Unions less than impressed by education’s answer to Action Man

Quinn’s incendiary ‘highly feminised’ remark a foot-in-mouth moment


You have to give Ruairí Quinn credit for his pluckiness. Having opened up one front against the Catholic Church over school patronage, he sauntered into the minefield that is gender politics by announcing a new honours maths requirement for what he called the “highly feminised” teaching profession.

As battle tactics go for the teacher conferences, it was less Lao Tzu and more Brian Boru and he charged forth with reckless abandon.

Quinn was, as he explained afterwards, trying to pay “a compliment to young women”. Because there was no requirement to do honours maths – unlike honours Irish – trainee teachers would drop it even though they were well capable of excelling in the subject, he said.

Women teachers
But, as INTO general secretary Sheila Nunan explained, linking the high representation of women in teaching with allegedly low standards of maths in what she called “one equation” ran the risk of insult.

“Sisters – hell hath no fury!” was Nunan’s response from the podium, a call to arms which got thunderous applause from her members who had gathered for her union’s annual congress in Kilkenny.

While she was “quite agnostic” about the Minister’s proposal on honours maths, she remarked “the sisterhood knows . . . that 30 into one teacher does not go very easily”. As for the suggestion that they might be under-qualified, “let me tell you, the boys that did the honours maths led this country to ruination”.

With that, the roof nearly came off the Lyrath Estate conference hall. If this was the Battle of Clontarf, the Minister was now playing the role of a routed Silkenbeard.

Nunan was happy to downplay the spat later. There was an element of delegates seeking to let off steam at a Minister who had overseen cuts in resources and pay while heaping on new paperwork attached to his policy initiatives.

The Minister is on a crusade not just to make Catholic schools more inclusive but to boost professionalism through increased accountability and new teaching practices. But the trade unions are less than impressed with education’s answer to Action Man, with the INTO calling for a “moratorium on initiatives”.

This was quickly followed by the ASTI’s hostile reception yesterday to his Junior Cycle reforms, a plan that would see teachers engaged in giving more “feedback” to pupils and taking the focus off exams.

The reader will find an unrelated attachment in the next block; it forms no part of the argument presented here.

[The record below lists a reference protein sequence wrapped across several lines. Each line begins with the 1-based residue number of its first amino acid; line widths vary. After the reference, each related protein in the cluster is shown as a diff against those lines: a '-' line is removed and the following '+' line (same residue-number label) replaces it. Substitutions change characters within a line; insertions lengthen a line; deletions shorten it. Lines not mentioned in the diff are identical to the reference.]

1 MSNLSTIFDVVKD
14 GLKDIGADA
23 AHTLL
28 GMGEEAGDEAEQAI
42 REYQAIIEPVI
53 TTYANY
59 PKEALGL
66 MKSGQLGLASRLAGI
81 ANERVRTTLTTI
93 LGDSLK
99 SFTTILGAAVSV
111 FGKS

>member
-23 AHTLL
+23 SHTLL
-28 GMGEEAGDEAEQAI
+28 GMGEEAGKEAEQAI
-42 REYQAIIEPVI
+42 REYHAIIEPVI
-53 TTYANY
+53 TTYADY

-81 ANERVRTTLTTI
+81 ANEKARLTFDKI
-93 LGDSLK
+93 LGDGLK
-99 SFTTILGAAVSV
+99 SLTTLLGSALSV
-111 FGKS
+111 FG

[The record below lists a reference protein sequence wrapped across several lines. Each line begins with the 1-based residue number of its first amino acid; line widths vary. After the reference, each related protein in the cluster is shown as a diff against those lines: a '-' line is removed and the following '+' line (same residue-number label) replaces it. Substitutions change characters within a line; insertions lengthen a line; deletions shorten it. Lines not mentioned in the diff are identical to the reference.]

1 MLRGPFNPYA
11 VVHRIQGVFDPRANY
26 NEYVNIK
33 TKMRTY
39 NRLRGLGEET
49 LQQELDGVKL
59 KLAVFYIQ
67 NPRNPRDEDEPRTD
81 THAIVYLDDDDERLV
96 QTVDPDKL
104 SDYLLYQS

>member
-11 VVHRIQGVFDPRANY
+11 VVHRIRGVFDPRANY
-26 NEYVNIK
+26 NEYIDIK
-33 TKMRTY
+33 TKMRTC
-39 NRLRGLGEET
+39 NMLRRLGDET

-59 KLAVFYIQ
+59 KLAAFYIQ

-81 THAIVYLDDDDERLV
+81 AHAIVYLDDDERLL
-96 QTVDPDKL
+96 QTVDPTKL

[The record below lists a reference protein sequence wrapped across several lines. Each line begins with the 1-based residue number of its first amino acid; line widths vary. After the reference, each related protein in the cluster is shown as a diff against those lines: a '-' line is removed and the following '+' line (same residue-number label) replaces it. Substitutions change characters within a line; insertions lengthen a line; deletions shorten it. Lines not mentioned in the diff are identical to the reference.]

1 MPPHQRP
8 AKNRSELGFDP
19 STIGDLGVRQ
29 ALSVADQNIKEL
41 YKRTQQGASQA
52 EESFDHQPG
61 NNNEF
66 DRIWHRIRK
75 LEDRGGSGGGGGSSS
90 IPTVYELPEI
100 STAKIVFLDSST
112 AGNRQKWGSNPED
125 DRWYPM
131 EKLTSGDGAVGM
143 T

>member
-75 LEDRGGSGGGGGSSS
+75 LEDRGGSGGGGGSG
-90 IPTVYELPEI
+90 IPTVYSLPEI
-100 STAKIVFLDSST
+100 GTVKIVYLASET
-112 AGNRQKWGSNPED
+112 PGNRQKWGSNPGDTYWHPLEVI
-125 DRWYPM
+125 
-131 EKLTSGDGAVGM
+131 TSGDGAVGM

The jeering and boos that greeted Quinn’s speech to the secondary teacher unions in Wexford were somewhat predictable. But they were given added spice when Andrew Phelan, a Waterford man teaching in Lucan, produced a megaphone to drown out the Minister’s words with cries of “shame” and “rubbish”.

Despite handing over the device to the union headmasters at the top table, the interruptions continued, culminating in no less than two standing ovations laced with sarcasm when Quinn outlined the ASTI’s position on the Junior Cycle.

External agency
“Better, you say, that students should be ‘judged’ by an external agency indifferent to their [the students’] individual welfare,” Quinn said.

“Yes, yes,” came the reply.

The applause was so loud it drowned out the Minister’s next comment to the effect that such an approach, whereby students were “sorted into queues for the Leaving Cert” and subsequently for higher education, needed to be challenged.

The Minister may have been sweating yesterday but he believes he has right on his side, quoting Glenstal Abbey’s Mark Patrick Hederman on the need for educational reform. This came after references at the INTO congress to Catholic theologian Hans Küng and Pope Francis on promoting tolerance and fairness in education.

Though some delegates may feel they struck a blow on this Minister yesterday, it is clear he really believes in his reforms.

And conscious that his time may be short in the post, with a Cabinet reshuffle pending, Quinn told reporters, “I would hope to have pushed the boat out so far that it can’t be recalled.”